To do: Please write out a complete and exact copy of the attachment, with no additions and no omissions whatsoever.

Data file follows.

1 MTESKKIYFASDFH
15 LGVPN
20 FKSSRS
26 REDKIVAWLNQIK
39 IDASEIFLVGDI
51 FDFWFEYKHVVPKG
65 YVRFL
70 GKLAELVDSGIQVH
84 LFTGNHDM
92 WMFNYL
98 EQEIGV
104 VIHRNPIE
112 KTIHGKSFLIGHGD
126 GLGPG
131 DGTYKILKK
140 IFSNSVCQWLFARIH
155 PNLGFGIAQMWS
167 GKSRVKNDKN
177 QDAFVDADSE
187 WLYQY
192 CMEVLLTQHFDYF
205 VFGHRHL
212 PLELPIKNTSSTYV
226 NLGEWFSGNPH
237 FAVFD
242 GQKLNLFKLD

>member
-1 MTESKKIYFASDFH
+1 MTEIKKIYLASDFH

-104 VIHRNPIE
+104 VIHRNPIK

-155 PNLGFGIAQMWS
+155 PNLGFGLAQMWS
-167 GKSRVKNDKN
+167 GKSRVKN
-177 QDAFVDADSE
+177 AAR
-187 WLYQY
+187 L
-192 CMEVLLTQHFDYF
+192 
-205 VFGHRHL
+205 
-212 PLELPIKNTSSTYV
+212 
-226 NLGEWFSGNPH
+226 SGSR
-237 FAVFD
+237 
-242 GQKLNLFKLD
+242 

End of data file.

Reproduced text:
1 MTESKKIYFASDFH
15 LGVPN
20 FKSSRS
26 REDKIVAWLNQIK
39 IDASEIFLVGDI
51 FDFWFEYKHVVPKG
65 YVRFL
70 GKLAELVDSGIQVH
84 LFTGNHDM
92 WMFNYL
98 EQEIGV
104 VIHRNPIE
112 KTIHGKSFLIGHGD
126 GLGPG
131 DGTYKILKK
140 IFSNSVCQWLFARIH
155 PNLGFGIAQMWS
167 GKSRVKNDKN
177 QDAFVDADSE
187 WLYQY
192 CMEVLLTQHFDYF
205 VFGHRHL
212 PLELPIKNTSSTYV
226 NLGEWFSGNPH
237 FAVFD
242 GQKLNLFKLD

>member
-1 MTESKKIYFASDFH
+1 MTEIKKIYLASDFH

-104 VIHRNPIE
+104 VIHRNPIK

-155 PNLGFGIAQMWS
+155 PNLGFGLAQMWS
-167 GKSRVKNDKN
+167 GKSRVKN
-177 QDAFVDADSE
+177 AAR
-187 WLYQY
+187 L
-192 CMEVLLTQHFDYF
+192 
-205 VFGHRHL
+205 
-212 PLELPIKNTSSTYV
+212 
-226 NLGEWFSGNPH
+226 SGSR
-237 FAVFD
+237 
-242 GQKLNLFKLD
+242 